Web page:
Charles “Steve” Dawson ’70 was among the early African-American students at Princeton. At Reunions, he and others participated in an oral-history project, Blacks in the Ivy League.
Charles “Steve” Dawson ’70 was among the early African-American students at Princeton. At Reunions, he and others participated in an oral-history project, Blacks in the Ivy League.
PHOTO: FRANK WOJCIECHOWSKI

Mudd Library houses numerous oral histories provided by alumni, but only a few capture the experiences of Princeton’s early African-American students. To rectify that, alumni ­gathered during Reunions in Chancellor Green to tell their stories. 

The Blacks in the Ivy League Oral History Project, ­sponsored by the Princeton Area Alumni Association, the Association of Black Princeton Alumni, and the Prince­toniana Committee, kicked off its effort with interviews of nine alumni, ranging from the classes of 1953 to 1981. Another 10 alumni signed up to record their histories later. 

Robert Rivers ’53, who was one of the first black students to be admitted to Princeton, Charles “Steve” Dawson ’70, and Linda Blackburn ’71, who came to campus the first year women were admitted, each shared parts of their ­personal stories at the Reunions gathering. Then they and other ­alumni went to record their full histories for the project.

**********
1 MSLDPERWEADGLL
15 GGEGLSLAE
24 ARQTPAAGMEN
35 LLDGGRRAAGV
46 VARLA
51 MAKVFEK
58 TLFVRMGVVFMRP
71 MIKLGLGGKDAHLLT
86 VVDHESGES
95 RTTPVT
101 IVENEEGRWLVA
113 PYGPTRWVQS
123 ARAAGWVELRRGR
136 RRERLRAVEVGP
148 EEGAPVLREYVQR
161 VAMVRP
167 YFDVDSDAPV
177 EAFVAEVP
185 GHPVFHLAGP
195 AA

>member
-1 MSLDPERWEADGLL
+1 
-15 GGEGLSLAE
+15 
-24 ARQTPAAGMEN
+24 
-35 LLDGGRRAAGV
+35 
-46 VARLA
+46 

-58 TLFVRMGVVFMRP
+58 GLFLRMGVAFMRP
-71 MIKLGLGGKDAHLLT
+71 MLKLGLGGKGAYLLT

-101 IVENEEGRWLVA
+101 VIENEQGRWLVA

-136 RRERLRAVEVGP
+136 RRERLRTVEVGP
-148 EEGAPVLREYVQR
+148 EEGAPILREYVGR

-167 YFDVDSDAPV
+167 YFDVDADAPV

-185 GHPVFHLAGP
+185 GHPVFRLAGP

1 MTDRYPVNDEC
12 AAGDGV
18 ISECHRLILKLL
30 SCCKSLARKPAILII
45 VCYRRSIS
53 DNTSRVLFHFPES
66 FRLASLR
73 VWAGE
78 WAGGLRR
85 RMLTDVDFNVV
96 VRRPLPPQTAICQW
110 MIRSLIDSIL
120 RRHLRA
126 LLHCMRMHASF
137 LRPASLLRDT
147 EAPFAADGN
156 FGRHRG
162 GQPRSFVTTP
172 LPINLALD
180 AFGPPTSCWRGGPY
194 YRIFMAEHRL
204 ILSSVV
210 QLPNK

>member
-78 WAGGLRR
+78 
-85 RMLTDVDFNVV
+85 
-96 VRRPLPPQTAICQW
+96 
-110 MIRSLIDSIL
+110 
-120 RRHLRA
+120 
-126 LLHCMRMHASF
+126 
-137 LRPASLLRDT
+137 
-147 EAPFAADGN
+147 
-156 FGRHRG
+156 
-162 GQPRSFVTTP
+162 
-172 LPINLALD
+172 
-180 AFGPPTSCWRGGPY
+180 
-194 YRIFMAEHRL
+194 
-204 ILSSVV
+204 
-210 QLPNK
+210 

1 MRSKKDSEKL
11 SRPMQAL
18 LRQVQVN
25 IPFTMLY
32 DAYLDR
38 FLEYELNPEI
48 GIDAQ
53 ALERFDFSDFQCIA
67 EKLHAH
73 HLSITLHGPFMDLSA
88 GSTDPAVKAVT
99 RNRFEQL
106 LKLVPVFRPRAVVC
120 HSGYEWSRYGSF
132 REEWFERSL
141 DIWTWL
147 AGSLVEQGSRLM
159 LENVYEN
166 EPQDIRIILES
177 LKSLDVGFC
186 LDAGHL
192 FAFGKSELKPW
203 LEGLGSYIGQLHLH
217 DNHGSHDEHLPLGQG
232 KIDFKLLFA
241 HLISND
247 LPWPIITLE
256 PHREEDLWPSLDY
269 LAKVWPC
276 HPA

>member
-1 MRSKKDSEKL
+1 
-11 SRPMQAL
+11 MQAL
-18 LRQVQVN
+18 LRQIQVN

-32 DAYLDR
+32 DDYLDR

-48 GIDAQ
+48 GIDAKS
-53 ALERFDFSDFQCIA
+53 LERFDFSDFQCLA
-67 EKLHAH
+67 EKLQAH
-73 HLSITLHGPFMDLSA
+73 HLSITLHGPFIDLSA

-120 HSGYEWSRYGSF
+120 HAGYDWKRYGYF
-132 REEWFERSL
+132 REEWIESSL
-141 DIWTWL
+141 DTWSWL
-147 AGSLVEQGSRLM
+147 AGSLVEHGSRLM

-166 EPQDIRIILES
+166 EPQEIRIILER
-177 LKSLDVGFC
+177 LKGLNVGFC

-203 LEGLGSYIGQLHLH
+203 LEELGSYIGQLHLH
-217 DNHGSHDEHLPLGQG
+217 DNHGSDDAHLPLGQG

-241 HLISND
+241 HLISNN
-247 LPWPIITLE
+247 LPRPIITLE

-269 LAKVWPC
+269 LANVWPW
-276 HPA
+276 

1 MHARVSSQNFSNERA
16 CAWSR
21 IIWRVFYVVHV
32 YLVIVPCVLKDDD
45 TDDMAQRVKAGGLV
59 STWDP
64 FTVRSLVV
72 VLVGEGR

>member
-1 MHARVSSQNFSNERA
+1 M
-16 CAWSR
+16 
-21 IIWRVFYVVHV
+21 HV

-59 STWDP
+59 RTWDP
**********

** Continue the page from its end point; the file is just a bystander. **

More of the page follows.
“Many times people just give a sanitized description of what happened at their alma mater, and sometimes it’s good to get the other side of the picture,” Dawson ’70 told PAW. He spoke to the audience about being a part of the first organization for black students on campus; the influence of mentor Carl Fields, Princeton’s first black administrator; as well as the disappointment he felt when the University ­initially observed the assassination of Martin Luther King Jr. with just a moment of silence. 

Cheryl Rowe-Rendleman ’81 and Thomas Swift ’76 organized the kickoff event and hope that alumni volunteers in other regional associations will record more oral histories throughout the year. The histories will be transcribed and stored in Mudd Library. 

“There is no other history of blacks in Princeton,” said Rowe-Rendleman. “Scholars to this day are still trying to put together that history of blacks and how the Ivy League ­experience has affected them and how they have changed the Ivy League experience.” These oral histories will help them do that.